Ignorant Fact: World’s Deadliest Construction Projects: Part 1 of 3

Construction can be a risky business. Over the past 200 years, hundreds of thousands of people have lost their lives while working on construction projects, whether from accidents, equipment failure or unsafe working conditions. In recent years, deaths on major construction sites have decreased, as safety protocols, labor rights and equipment have improved.

1825 – Erie Canal: 1,000 deaths

Eire Canal

Called the 8th wonder of the world when it was completed in 1825, the Erie Canal connected Lake Erie to the Hudson River and was instrumental in opening the lands west of the Appalachian Mountains to settlers and trade. It took a total of 8 years and some 50,000 laborers working for 80 cents a day to complete the iconic 363 mile long passage. Of the 50,000 workers, 1,000 lost their lives, due to disease from the swampy terrain and careless use of gunpowder while blasting. Others drowned or were buried under tons of rubble from frequent canal collapses.

1869 – Transcontinental Railroad: 1,200 deaths

Transcontinental railroad

15,000 worked on this project which was started in 1863. White men were paid $35.00 a month plus room and board. Chinese were paid $25.00 a month, but paid for their own supplies. However the number of 1,200 was never verified. One newspaper article entitled “Bones in Transit” of June 30, 1870 in the Sacramento Reporter reported that “about 20,000 pounds of bones” dug up from shallow graves were taken by train for return to China, calculating that this amounted to 1,200 Chinese. Another article published on the same day in the Sacramento Union stated that only the bones of about 50 Chinese were on the train. Others believe that some Chinese must have also died in a smallpox outbreak among railroad workers, although there are no records if any of the dead were Chinese. In addition, there were reports of Chinese workers being killed in Nevada as the result of Indian raids.

1869 – Suez Canal: 120,000 deaths

Completed in 1869, the Suez Canal connected the Mediterranean and Red Seas allowing for water transport between Europe and Asia without having to circumvent Africa. The 101 mile long passage employed an impressive 1.5 million both forced and hired laborers from various countries, mainly Egypt, with as many as 120,000 dying during the 11 year excavation process. Today more than half of the inter-continental shipping of the entire world passes through this canal.

1883 – Brookyln Bridge: 30 deaths

Linking Manhattan and Brooklyn since its completion in 1883, the Brooklyn Bridge is one of the most iconic structures found in the United States. Surprisingly, the over a mile long bridge only employed 600 workers who worked for $2 a day for about 13 years until its completion. Of these 600 laborers there were 30 fatalities, including the designer of the bridge, John A. Roebling, who had his foot crushed while taking compass readings and died a few weeks later of tetanus. The remaining casualties came from falls, falling debris, and cases of caisson disease, known as “the bends.” Even though the bridge is over 130 years old, today it still carries around 150,000 cars and pedestrians each day.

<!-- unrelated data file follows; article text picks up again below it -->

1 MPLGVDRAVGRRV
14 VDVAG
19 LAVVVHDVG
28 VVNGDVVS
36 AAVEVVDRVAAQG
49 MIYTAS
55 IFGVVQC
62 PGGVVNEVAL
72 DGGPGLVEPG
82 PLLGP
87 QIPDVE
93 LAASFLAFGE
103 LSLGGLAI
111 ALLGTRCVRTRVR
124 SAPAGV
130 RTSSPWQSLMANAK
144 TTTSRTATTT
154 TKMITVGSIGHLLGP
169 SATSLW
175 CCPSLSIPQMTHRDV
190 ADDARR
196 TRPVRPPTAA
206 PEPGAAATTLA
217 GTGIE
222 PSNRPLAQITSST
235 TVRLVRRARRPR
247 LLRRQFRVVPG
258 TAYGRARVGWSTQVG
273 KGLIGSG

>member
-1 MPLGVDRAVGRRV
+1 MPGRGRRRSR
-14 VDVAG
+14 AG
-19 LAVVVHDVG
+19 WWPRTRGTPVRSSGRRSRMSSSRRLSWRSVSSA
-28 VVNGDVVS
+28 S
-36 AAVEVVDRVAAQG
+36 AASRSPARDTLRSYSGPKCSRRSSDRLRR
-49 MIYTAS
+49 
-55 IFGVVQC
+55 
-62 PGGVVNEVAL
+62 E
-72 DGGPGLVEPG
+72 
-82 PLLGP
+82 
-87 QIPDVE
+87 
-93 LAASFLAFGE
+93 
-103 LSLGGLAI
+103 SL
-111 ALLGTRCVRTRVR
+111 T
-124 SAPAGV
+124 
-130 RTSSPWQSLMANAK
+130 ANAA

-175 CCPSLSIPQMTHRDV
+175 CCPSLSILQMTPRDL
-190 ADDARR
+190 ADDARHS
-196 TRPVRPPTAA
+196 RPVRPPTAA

1889 – The Eiffel Tower: 1 death

The Eiffel tower construction

Constructed as the entrance arch to the 1889 World’s Fair, the Eiffel Tower is easily one of the most recognizable structures in the world. Employing a small force of 300 workers, the tower was completed in record time, requiring just over 26 months of total construction time. Of these 300 on-site laborers, there was only one fatality thanks to the extensive use of guard rails and safety screens. Today the Eiffel tower welcomes an impressive 7 million visitors each year.

1912 – The Titanic: 8 deaths

Known as both one of the most impressive feats of engineering in its day and one of the most famous catastrophes of the century, the Titanic took three years and around 3,000 workers to complete before its maiden voyage in 1912. Laborers earned a measly two British pounds per every 50 hour work week, driving in some 3 million rivets over the course of its construction. 8 workers lost their lives during construction in the Harland and Wolff shipyard, which was actually less than the 15 deaths that were originally expected for a project of this magnitude.

1913 – Los Angeles Aqueduct: 43 deaths

Finished in 1913, the Los Angeles Aqueduct is responsible for Los Angeles County expanding into the major West Coast metropolis that it is today. The 233 mile long aqueduct took 4,000 laborers, working for $2 a day, to build and at its completion it became the longest aqueduct and largest single water project in the world. Conditions in the Owens Valley were hot, remote, and often dangerous, leading to the death of 43 workers over the course of its five year construction. However, after the aqueduct was finished, the population of Los Angeles was able to balloon from a mere 300,000 to the over 10 million inhabitants living in the region today.

1914 – Panama Canal: 30,609 deaths

Connecting the Pacific and Atlantic Oceans for maritime trade, the Panama Canal is one of the most notable engineering achievements of the modern world and also one of the most deadly. Managed by a number of different countries over its 32 year construction period, the 48 mile canal took about 75,000 laborers of various origins to complete. However, the region was dubbed the “Fever Coast,” with instances of everything from small pox and typhoid to yellow fever, causing an astounding 30,609 workers to die and hospitalizing thousands more. Coupled with poor working conditions, malnutrition, and frequent accidents, workers would watch as their fallen comrades were shipped away in droves by coffin every evening.

Tomorrow I’ll be posting part 2 of this 3 part series. Stay tuned .